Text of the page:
Combat in the game is very interesting, there’s a lot of non-lethal ways to incapacitate the guards but that’s just a temporary move giving you some space to explore but with the threat of them coming to find you again. Along with that, all of the weapons have a cooldown stopping any all-out brawling and overly aggressive play. On top of that, you can only attack once even if you have two weapons so while this might seem restrictive it adds to the tension when you’ve got incoming enemies. This forces you to plan carefully and immediately throws you in the deep end when it goes horribly wrong.
Hacking. I’ve not even mentioned hacking! Combat isn’t your only defense, no, the powerful Incognitia will help you get past all the electronic foes in your path. Whilst in a level, tapping the space bar will open Incognitia view, transforming the level into a wireframe visual with the only focus being the interactive devices. Fitting out Incognitia with different programs will allow you to hack your way into whatever you need, but at the expense of power.
In easier campaigns you’ll have a healthy amount to play with, which as long as you’re not wasteful will see you through. In harder campaigns however you’ll want to spend wisely. This hacking game adds a whole new layer to the game and increases in difficulty in line with the rest of the game. The power resource will also come into your calculations in hunting for more goodies. If you make it to that next door, will you have enough power? Will the guard catch you if you stay around here too long? Is the risk worth it? The game asks a lot of questions and it’s so amazingly fun because of it.
So why go on missions and explore heavy resisted floors? Well you’ve only got 72 hours to save your AI, who’s living on reserve power and the corporations have got what you want, money, tech and resources. The 72 hours culminates in the ‘Final Mission’ and you can only survive it with being greedy in the previous missions, gathering what you can and gearing up. The gear, the characters, the programs, the augments, they all contribute to you being successful and there’s plenty of all of them that no one playthrough will see you get it all. The game is meant to be played several times and the joy finding something new that’ll help boost your agents is incredibly rewarding. The cast of agents in the game are incredibly well rounded and each offer something a bit different. There’s ten characters in total and I’m sure you’ll get yours after one playthrough.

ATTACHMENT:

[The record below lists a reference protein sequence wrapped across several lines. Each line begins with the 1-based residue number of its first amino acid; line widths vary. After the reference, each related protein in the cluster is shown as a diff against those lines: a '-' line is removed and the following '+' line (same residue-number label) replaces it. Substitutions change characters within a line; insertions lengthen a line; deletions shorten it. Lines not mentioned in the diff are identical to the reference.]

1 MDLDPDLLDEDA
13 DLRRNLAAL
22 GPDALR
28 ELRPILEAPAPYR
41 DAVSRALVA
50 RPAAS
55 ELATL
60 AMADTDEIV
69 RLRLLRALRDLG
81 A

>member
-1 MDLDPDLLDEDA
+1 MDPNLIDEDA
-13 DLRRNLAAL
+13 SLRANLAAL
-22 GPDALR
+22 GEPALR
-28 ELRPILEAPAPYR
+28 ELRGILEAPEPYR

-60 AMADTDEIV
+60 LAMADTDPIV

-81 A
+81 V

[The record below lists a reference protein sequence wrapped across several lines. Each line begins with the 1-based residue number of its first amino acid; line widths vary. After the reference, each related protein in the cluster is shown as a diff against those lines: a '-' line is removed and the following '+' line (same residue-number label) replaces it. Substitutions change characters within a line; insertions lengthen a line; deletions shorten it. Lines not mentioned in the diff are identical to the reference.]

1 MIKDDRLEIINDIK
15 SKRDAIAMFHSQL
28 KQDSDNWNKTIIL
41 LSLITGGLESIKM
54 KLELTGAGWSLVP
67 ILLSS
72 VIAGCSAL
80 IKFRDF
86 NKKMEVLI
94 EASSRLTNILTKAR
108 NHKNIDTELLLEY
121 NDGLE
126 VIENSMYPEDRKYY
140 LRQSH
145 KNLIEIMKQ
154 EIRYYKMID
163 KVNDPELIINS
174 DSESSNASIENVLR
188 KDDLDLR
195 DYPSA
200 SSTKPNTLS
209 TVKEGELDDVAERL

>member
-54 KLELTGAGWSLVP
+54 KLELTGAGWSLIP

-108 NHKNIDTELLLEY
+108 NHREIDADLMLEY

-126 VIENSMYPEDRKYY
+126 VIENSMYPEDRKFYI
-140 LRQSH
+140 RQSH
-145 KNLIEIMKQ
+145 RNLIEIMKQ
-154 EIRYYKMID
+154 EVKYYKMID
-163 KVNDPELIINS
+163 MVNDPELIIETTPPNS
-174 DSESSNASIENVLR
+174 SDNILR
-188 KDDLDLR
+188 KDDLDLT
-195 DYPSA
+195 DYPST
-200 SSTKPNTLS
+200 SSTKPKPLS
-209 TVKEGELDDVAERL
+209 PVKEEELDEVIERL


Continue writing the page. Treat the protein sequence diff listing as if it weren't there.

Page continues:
The amount of campaign options seems overwhelming if you dare to expand it before the game begins, everything ranging from how many rewinds you get in a level (allowing you to retake your turn and not, say, walk right into two guards) to starting credits or if you can knockout a guard when he’s holding a gun to your head. This, along with an endless mode, will keep the enjoyment going for a long time.
This game is simply a delight for all turn-based fans; the art style, the tension, the greed – it all culminates into a gripping experience that’ll gift you with stories of that one time an agent outwitted camera, drones and guards alike to the distant but painful memories of when it all went wrong. Invisible Inc is worthy of your time and provides quite the large rabbit hole to escape into.
What Rocks! :)
- The ever advancing alarm rate creating tension and tempo
- A long list of brilliant characters
- Amazing art style
What Sucks :(
- Levels can occasionally be too busy and misclicks will ruin not just a level but a campaign.
There’s no adult rating for Invisible Inc. because it’s fairly tame, there’s no swearing or much gore aside from a splatter of red when you kill a guard. The later, more difficult part of the game might be too taxing for the young ‘uns though.